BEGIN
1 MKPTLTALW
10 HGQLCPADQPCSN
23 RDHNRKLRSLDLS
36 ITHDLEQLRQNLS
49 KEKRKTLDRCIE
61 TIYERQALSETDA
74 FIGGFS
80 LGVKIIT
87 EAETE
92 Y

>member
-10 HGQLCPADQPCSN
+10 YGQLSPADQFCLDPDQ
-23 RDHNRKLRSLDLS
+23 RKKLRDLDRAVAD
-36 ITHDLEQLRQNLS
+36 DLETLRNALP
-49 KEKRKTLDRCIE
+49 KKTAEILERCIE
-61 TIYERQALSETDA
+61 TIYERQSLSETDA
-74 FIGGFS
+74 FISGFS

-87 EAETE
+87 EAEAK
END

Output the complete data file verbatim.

1 MKPTLTALW
10 HGQLCPADQPCSN
23 RDHNRKLRSLDLS
36 ITHDLEQLRQNLS
49 KEKRKTLDRCIE
61 TIYERQALSETDA
74 FIGGFS
80 LGVKIIT
87 EAETE
92 Y

>member
-10 HGQLCPADQPCSN
+10 YGQLSPADQFCLDPDQ
-23 RDHNRKLRSLDLS
+23 RKKLRDLDRAVAD
-36 ITHDLEQLRQNLS
+36 DLETLRNALP
-49 KEKRKTLDRCIE
+49 KKTAEILERCIE
-61 TIYERQALSETDA
+61 TIYERQSLSETDA
-74 FIGGFS
+74 FISGFS

-87 EAETE
+87 EAEAK